There are many reasons why a couple may wish to conceive a boy. Perhaps they already have several daughters, or there are already many girls in the family. Whatever the reasons for wanting to have a male baby, following the Shettles method developed by Dr. Landrum Shettles may increase your chances.
Understand the key differences between Y-chromosome sperm (male sperm) and X-chromosome sperm (female sperm). Male sperm are actually smaller, lighter, faster and more fragile than their female counter parts. Male sperm live for only a day or two, while female sperm can live for several days. By exploiting their differences, you can create conditions that favor the male sperm reaching the egg first.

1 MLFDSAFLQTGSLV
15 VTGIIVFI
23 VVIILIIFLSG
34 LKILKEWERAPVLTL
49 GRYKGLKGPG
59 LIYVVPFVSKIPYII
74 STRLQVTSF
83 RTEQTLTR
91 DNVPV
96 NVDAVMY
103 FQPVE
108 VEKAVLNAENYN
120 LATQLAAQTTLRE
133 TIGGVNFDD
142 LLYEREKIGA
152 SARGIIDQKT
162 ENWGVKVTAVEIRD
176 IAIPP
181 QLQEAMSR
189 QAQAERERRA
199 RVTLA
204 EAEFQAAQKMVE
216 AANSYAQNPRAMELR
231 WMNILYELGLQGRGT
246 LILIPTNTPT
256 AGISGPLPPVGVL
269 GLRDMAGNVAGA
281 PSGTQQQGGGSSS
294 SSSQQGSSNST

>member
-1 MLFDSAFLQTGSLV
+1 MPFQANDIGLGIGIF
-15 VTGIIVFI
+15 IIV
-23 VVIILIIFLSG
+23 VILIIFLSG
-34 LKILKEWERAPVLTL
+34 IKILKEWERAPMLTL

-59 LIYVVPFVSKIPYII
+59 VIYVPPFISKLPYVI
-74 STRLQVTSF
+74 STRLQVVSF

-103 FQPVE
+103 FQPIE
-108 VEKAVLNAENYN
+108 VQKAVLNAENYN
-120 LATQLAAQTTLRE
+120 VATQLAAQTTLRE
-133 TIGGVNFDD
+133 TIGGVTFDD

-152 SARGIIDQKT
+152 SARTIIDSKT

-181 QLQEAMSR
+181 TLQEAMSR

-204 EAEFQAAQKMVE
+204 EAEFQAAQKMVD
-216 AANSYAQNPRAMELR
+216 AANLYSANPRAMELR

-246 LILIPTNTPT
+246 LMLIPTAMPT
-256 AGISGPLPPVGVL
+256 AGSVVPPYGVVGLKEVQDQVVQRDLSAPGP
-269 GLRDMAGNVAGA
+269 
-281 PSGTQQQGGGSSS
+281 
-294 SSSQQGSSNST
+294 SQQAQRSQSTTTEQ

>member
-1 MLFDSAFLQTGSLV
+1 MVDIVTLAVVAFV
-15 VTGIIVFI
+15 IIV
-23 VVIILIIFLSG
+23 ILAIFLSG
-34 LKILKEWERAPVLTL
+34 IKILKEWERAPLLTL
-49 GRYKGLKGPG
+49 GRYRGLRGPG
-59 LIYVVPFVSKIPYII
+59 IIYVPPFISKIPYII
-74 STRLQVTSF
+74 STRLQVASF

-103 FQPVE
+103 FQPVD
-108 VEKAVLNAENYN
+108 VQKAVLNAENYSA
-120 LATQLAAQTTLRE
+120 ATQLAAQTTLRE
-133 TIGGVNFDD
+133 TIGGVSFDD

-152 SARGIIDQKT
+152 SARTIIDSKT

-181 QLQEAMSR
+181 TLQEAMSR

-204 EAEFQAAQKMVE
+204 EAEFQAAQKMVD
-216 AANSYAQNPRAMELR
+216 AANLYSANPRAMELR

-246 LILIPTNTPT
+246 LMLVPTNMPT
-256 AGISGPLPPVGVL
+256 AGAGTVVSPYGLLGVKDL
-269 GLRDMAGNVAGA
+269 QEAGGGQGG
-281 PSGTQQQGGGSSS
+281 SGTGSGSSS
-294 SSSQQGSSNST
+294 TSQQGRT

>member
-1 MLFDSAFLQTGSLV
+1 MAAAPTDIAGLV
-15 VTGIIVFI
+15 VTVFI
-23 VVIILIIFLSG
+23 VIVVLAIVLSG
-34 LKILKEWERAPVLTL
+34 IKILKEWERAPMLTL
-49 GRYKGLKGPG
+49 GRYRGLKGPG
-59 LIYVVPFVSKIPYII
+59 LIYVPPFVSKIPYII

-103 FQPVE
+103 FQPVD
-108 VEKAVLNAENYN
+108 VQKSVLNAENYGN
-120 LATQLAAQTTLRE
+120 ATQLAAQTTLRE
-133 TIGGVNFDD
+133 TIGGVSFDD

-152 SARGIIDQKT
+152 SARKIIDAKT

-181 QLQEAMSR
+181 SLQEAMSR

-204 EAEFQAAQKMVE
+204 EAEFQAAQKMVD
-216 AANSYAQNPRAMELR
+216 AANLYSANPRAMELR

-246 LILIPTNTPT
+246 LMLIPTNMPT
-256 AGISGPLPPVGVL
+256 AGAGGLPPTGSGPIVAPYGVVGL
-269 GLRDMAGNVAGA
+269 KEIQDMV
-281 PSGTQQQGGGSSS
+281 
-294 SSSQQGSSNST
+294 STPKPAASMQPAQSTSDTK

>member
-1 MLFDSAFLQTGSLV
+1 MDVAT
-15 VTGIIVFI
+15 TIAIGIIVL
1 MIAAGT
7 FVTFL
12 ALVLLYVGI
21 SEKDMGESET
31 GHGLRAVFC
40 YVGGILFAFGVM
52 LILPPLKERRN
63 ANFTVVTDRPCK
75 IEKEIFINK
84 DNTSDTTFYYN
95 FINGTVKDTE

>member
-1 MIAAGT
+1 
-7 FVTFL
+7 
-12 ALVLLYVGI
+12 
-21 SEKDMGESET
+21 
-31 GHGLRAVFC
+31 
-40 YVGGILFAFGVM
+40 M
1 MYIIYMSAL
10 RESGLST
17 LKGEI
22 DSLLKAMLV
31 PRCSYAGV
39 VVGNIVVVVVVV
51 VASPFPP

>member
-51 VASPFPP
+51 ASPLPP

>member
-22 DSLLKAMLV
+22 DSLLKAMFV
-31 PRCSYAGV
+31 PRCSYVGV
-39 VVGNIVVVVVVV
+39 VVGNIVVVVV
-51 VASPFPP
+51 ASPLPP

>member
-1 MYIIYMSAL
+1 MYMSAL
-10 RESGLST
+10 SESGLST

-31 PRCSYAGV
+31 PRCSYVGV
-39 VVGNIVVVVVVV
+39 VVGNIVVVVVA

Avoid having sex for four days before ovulation. Since female sperm are extremely hardy, they can survive in your body for a long time while waiting for the egg to be released. They are strong, but slow swimmers, and while the male sperm are dying, the female sperm will be swimming to meet the egg.
Avoid alcohol and cigarettes if you are the father. Since male sperm are very fragile, men who drink and smoke heavily will have fewer male sperm and will therefore be less likely to father a male child.
Have sex on the day of ovulation to increase the chances of the male sperm reaching the egg first. Use an ovulation kit to determine your day of ovulation.
Consider in vitro fertilization techniques. In a lab, fertility doctors can isolate male sperm from female sperm, and fertilize a male embryo. This is not a natural (or cheap) way of conceiving a boy, but it is the most fail-proof.